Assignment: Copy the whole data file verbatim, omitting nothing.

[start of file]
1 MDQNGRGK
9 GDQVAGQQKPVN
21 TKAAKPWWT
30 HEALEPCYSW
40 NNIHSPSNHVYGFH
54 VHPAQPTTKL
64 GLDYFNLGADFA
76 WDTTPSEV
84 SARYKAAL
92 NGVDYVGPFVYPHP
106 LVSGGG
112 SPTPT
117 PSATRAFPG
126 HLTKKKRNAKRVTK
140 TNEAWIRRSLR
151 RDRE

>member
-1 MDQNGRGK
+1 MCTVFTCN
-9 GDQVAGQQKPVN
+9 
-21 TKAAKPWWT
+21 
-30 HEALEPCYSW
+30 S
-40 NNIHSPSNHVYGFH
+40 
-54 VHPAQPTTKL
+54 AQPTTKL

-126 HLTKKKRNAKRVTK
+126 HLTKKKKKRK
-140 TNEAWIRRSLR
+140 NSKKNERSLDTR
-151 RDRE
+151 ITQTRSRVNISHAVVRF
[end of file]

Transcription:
1 MDQNGRGK
9 GDQVAGQQKPVN
21 TKAAKPWWT
30 HEALEPCYSW
40 NNIHSPSNHVYGFH
54 VHPAQPTTKL
64 GLDYFNLGADFA
76 WDTTPSEV
84 SARYKAAL
92 NGVDYVGPFVYPHP
106 LVSGGG
112 SPTPT
117 PSATRAFPG
126 HLTKKKRNAKRVTK
140 TNEAWIRRSLR
151 RDRE

>member
-1 MDQNGRGK
+1 MCTVFTCN
-9 GDQVAGQQKPVN
+9 
-21 TKAAKPWWT
+21 
-30 HEALEPCYSW
+30 S
-40 NNIHSPSNHVYGFH
+40 
-54 VHPAQPTTKL
+54 AQPTTKL

-126 HLTKKKRNAKRVTK
+126 HLTKKKKKRK
-140 TNEAWIRRSLR
+140 NSKKNERSLDTR
-151 RDRE
+151 ITQTRSRVNISHAVVRF